Death on the Nile Summary and Study Guide
SuperSummary, a modern alternative to SparkNotes and CliffsNotes, offers high-quality study guides for challenging works of literature. This 81-page guide for “Death on the Nile” by Agatha Christie includes detailed chapter summaries and analysis covering 31 chapters, as well as several more in-depth sections of expert-written literary analysis. Featured content includes commentary on major characters, 25 important quotes, essay topics, and key themes like The Seductiveness of Evil and The Danger of Loving “Too Much”.
Beautiful twenty-year-old Linnet Ridgeway is one of the wealthiest women in England, the heir to a vast fortune. She is in the final stages of renovating her newly-acquired estate, Wode Hall, when her best friend, the poor but clever Jacqueline “Jackie” de Bellefort asks a favor: could Linnet hire Jackie’s fiancé, Simon Doyle, who is penniless and recently out of a job? Linnet agrees to meet Simon and is immediately drawn to him. Soon the handsome, charming Simon is not only her land agent but also her husband.
Linnet and Simon depart for their honeymoon. Linnet is apparently one of the luckiest women on earth: she’s young, healthy, fabulously wealthy, enchantingly beautiful, breathtakingly glamorous, newly in love, and blissfully happy. But what seems like the beginning of a charmed life is actually the beginning of the end. First, Jackie enacts a form of psychological revenge that leaves Linnet desperate and shaken: everywhere Linnet and Simon go on their honeymoon, they find Jackie there, too.
Tensions heighten as Simon and Linnet embark on a Nile cruise. Their fellow passengers bring their own share of mysteries and intrigue on board the Karnak with them: there’s the quiet Mr. Fanthorp, whose claims to be on holiday are unconvincing; the radical Mr. Ferguson, consumed by resentment toward the upper classes; Linnet’s uncle, Andrew Pennington, who claims to have encountered her abroad by mere coincidence (but whose luggage tags suggest another story); Mrs. Otterbourne, a novelist in decline, harboring an unnamed illness; and her daughter Rosalie, who seems to suffer some inner torture. There’s also the pleasant Mrs. Allerton, whose son, Tim, is inexplicably wary of questions about his relationship with his cousin, Joanna; the cunning and mysterious maid, Louise, newly in Linnet’s service; Richetti, the archaeologist desperate to keep the contents of his telegrams private; and the snobbish old Miss Van Schuyler, whose constant demands terrorize her sweet niece, Cornelia, who seems to have something to hide. Luckily, the renowned detective, Hercule Poirot, is also on board.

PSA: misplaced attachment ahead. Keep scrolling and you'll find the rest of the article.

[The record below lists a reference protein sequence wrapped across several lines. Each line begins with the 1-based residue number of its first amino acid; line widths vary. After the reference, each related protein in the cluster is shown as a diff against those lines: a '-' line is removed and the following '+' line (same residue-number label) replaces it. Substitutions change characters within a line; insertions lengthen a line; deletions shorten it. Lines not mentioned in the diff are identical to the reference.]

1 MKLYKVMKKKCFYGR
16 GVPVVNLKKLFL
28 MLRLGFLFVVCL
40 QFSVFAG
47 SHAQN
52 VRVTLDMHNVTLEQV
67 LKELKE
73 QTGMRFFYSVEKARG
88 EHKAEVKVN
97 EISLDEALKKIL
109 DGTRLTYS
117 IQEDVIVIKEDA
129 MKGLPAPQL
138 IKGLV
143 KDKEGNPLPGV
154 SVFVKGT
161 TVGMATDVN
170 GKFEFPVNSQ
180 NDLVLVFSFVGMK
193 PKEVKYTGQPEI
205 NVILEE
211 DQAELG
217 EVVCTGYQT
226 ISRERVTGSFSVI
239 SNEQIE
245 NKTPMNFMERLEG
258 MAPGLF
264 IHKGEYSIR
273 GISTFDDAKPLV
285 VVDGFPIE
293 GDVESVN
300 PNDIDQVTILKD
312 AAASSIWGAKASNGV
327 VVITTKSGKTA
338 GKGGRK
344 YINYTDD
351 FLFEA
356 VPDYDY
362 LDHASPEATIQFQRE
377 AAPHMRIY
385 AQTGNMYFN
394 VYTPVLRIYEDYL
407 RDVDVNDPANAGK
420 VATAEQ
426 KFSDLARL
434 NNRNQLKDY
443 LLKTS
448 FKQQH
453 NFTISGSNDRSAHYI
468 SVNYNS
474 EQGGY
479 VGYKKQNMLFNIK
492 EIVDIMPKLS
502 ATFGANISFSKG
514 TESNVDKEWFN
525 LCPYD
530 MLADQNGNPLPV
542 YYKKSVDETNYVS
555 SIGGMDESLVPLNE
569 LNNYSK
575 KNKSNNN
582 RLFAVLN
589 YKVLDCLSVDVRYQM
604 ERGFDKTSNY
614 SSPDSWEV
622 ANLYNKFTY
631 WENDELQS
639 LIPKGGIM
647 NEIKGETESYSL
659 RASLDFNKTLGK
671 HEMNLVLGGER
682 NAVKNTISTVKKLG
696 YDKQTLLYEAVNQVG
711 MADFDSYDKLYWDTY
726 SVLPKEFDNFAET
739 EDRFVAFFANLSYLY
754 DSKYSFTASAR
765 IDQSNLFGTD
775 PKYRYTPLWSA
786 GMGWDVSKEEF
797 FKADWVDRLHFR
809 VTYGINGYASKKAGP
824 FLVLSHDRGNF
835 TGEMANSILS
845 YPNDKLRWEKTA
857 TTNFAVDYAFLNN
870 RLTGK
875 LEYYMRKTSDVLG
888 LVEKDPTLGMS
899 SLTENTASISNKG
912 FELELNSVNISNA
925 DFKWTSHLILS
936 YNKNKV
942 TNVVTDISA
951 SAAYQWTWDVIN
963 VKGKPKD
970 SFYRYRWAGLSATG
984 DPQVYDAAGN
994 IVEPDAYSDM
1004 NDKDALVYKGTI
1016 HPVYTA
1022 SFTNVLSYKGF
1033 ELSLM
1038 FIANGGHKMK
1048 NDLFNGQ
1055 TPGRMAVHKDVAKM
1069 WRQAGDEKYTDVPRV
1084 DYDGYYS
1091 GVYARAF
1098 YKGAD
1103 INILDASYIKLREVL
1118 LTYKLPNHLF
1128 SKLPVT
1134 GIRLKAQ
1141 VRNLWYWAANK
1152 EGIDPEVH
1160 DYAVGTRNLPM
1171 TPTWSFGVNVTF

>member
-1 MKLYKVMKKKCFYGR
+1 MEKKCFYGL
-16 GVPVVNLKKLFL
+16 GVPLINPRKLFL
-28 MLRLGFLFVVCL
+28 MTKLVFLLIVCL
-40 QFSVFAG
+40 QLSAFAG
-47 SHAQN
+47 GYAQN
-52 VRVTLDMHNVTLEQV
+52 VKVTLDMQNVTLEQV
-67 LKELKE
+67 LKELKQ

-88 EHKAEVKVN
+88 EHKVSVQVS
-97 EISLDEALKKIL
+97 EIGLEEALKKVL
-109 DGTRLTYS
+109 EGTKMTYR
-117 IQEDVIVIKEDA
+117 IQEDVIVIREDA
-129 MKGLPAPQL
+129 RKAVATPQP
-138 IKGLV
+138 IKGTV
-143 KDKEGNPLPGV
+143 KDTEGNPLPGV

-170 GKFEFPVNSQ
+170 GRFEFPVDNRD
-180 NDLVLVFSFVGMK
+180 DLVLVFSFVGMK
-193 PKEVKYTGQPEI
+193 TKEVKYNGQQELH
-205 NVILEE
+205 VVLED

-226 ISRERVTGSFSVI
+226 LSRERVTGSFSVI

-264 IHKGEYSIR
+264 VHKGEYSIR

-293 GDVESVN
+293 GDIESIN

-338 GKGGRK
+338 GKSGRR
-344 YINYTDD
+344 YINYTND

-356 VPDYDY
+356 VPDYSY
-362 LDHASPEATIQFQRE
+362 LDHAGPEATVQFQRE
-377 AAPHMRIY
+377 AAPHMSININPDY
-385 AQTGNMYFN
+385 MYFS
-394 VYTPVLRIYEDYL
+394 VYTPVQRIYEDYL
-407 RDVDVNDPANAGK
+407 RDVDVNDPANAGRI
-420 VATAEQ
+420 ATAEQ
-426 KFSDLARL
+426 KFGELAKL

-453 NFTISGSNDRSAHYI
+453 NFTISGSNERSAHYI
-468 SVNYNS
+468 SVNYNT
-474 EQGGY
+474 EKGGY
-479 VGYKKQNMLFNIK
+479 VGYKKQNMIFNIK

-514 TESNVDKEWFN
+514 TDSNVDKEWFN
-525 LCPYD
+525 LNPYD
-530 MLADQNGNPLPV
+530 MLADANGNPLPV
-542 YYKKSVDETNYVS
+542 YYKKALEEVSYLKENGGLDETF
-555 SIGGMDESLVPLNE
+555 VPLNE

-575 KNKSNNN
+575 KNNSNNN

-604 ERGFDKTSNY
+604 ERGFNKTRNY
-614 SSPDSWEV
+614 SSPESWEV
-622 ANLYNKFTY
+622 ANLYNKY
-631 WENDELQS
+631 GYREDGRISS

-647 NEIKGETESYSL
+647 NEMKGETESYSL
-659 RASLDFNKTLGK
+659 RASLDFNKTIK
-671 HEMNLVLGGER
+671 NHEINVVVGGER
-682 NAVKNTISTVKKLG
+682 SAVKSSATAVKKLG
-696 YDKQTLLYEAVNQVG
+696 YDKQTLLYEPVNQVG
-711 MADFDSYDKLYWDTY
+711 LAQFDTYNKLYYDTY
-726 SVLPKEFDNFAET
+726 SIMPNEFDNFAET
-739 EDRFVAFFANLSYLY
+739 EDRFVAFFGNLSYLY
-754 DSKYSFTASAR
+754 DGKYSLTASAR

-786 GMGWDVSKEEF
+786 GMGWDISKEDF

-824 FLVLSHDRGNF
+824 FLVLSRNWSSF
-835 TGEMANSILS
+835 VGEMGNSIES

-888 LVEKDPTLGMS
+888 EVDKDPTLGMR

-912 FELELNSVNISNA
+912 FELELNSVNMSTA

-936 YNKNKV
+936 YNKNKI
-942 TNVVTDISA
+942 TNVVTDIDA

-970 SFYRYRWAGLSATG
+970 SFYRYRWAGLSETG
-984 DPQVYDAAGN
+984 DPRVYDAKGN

Linnet expresses growing unease, claiming to feel the hatred of all those around her. One day, on a sightseeing trip ashore, a boulder comes hurtling toward Linnet. This is the first attempt on her life (or is it just an accident?).
One night, after a particularly stifling day, tensions come to a head. Jackie has too much to drink in the saloon and seems bent on provoking Simon, and telling the world how he has wronged her. She loses her temper, draws her pistol, and shoots. In the flurry of activity that follows, Simon, who has not been mortally wounded, gets care, while a morbidly-repentant Jackie, seemingly bent on suicide, has her pistol goes missing.
The next morning, Poirot and his friend, Colonel Race, awaken to a second jolt of grim news: during the night, Linnet was shot dead, the killer’s modus operandi identical in every respect to the murderous fantasy Jackie once confessed to Poirot. Jackie is the only person on the Karnak with a pearl-handled pistol, ample motive, and a professed intent to kill Linnet, but there’s just one catch: Jackie, who was drugged and under the close watch of a nurse all night, couldn’t have done it.
Poirot begins a search for the murderer but before finding him or her, he uncovers the other passengers’ lies and secrets: Rosalie Otterbourne’s reason for throwing a parcel overboard on the night of the murder; what became of Linnet’s costly pearls; Tim and Joanna’s secret; the dark truth about Mrs. Otterbourne’s illness; and the true motivation for Fanthorp’s trip abroad, not to mention the identity of a dangerous agitator and known killer who turns out to be on board.
As Poirot gets closer to the truth, two more passengers lose their lives: Louise Bourget, Linnet’s maid, who appears to have tried to blackmail the killer; and Mrs. Otterbourne, whose secret dealings with the ship’s crew put her in the wrong place at the wrong time.
With Race’s help, Poirot unravels the interlocking mysteries and brings the killers to an imperfect but humane justice.